I was shaken from my thoughts. There was a little girl tugging on my shirt. Looking up at me with these amazing dark eyes like deep, endless pools where little secrets hide. Her little tongue poking through two newly formed top teeth. Her cheeky grin. Her grubby fingers. Her amazing-ness.
And then I remembered.
It’s NOW that matters. Yes it’s shit and it’s hard and it’s bloody frustrating some days. Some days I’m running on no sleep and incredible stress and hurtful words are being thrown my way. Some days I’m just so sick of being treated like a doormat. Some days I just want out. Some days I just want to get on a plane, alone and fly far, far away and I want to throw my hands in the air and give up and go to a bar and just let loose. But that’s OK. Because I don’t. I take a deep breath and I keep going. For me. For Bo. For our future. In the future things will be different. We will both be different. And as hard as it is right now. It is also beautiful. As far from perfect the now is, the future will be imperfect too. And there is beauty there.
It’s a terrible thing to wish away your days. Because we never know how many days we have. And each day brings little joys. Like bear hugs and baby kisses and new words and amazing discoveries through the eyes of a child. Each day however monotonous (and that is one thing no one ever tells you about motherhood… the monotony of it all… each of these days is just like the other) is also spectacular, even if just for a minute. And that minute, that minute has to count for something.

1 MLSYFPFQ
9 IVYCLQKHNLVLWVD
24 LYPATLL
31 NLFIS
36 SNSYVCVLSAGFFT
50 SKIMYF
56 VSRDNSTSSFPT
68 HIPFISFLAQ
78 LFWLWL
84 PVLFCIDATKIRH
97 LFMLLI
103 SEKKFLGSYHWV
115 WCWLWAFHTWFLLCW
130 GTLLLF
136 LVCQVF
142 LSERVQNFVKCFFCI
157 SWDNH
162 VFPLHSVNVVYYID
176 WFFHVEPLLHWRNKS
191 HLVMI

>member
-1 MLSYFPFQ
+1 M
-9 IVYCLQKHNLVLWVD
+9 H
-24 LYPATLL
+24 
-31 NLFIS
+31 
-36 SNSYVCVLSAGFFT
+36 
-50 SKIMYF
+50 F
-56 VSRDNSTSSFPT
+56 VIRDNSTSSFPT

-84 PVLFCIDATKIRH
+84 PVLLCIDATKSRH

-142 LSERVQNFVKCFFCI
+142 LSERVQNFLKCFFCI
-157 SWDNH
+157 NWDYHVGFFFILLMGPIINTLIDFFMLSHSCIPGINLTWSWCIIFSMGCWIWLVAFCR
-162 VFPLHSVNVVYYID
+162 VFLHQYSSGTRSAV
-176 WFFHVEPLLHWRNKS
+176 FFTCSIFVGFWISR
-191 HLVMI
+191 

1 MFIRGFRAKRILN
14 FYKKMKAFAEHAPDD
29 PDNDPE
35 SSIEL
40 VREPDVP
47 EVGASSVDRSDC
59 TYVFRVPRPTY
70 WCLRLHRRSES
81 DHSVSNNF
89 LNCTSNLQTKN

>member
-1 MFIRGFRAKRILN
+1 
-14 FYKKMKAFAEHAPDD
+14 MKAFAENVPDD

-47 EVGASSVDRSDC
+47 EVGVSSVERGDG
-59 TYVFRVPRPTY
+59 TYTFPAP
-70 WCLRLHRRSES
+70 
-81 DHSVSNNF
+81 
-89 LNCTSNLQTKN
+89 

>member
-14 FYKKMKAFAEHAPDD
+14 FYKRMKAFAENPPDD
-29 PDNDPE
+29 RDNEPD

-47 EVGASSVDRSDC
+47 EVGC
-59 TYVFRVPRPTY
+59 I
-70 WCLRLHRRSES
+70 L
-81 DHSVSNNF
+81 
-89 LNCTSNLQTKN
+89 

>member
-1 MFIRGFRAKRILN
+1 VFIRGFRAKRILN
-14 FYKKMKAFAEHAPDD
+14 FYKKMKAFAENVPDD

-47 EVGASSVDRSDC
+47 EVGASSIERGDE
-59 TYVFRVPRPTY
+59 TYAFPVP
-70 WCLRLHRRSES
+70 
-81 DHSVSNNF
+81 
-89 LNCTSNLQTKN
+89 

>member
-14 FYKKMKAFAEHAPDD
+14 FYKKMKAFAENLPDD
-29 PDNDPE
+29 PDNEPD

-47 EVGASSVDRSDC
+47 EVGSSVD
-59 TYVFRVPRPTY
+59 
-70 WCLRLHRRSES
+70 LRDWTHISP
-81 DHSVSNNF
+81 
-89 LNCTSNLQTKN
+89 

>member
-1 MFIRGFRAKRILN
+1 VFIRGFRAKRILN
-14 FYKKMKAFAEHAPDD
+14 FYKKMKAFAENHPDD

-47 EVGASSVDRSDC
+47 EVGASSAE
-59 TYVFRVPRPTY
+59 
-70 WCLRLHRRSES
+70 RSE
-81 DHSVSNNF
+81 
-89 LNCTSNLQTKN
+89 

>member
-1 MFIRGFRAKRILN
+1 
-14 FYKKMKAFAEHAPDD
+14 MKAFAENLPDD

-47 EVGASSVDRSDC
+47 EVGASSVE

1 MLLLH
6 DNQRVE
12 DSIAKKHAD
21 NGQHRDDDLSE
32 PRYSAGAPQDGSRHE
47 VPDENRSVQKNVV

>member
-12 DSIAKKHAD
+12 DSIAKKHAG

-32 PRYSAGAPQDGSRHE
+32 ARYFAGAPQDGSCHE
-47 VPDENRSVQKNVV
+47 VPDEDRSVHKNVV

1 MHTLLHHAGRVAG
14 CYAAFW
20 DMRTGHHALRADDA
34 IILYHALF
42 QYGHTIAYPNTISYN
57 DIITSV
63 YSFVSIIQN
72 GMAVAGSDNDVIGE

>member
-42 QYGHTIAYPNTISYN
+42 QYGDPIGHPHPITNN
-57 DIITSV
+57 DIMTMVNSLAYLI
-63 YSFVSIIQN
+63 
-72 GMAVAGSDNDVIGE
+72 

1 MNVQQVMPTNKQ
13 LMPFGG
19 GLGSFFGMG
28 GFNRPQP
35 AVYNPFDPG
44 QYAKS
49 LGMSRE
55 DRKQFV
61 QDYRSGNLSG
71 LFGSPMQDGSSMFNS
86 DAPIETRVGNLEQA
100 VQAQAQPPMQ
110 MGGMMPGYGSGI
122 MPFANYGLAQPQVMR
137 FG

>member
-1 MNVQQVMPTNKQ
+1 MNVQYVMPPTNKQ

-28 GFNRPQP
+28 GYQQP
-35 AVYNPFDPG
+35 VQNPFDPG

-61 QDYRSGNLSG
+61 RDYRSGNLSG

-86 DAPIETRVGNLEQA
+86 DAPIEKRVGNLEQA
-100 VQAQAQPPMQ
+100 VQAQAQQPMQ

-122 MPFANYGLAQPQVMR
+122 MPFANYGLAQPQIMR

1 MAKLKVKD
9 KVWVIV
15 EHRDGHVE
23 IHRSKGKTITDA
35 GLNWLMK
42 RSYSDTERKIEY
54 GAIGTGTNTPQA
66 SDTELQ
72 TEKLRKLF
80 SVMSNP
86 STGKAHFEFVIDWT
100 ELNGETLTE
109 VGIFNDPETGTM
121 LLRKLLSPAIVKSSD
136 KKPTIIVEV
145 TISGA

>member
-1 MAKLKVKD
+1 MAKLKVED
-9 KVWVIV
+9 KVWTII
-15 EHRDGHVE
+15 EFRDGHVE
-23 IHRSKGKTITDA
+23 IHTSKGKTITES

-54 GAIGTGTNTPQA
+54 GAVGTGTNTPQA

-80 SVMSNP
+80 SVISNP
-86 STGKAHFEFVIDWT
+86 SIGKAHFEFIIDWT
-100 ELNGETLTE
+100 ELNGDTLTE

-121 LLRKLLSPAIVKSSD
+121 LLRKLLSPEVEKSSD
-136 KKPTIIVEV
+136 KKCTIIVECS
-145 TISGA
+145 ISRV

I watched her today, my Bo. Fearless. Launching into the little community babies music play I take her to with such joy. Leaping onto other children with giggles and smiles and kisses. Holding hands with total strangers and dancing. Laughing with people she had never met. So eager to play, never questioning her worth or her ability to love or be loved. And I thought. I used to be like that. That used to be me. Fearless. Joyful. Unwavering. It’s amazing what these little people show us. She sees what she wants and she goes for it… there is no looking back. No hesitation. Just strength. And when she falters? She just picks herself up, and goes again… climbing higher still.
So I’m going to try to embrace the now a little more, to remind myself every day that although it’s great to strive for future greatness… it’s even more important to enjoy the greatness that is right now. The beauty that your past created. Because the earth it keeps on turning… and if you spend too much time looking forward (or backward, I might add) you might miss what’s right in front of you. And for me, what is in front of me is new prospects and this child. This perfect in all her imperfection creature. This little person who just wants me. Who needs me. Who relies on me. I am painfully aware of my every move and how it has the ability to shape her.
I have to stop making excuses. I have to stop feeling shitty and start looking up. I have to rebuild my own self esteem after allowing myself, a strong, independent woman, to be treated like a doormat for so many years – after letting that destroy my self worth. I have to believe in myself again. Not future me, but right here, imperfect, messy, now-me, in all my flaws. I’m going to be better for her. For me. For us. Because damn it, this life
will be is great. And my real life has already begun and even when it feels like shit… it’s not shit… it’s just what we make of it.
Screw surviving. Let’s flourish instead.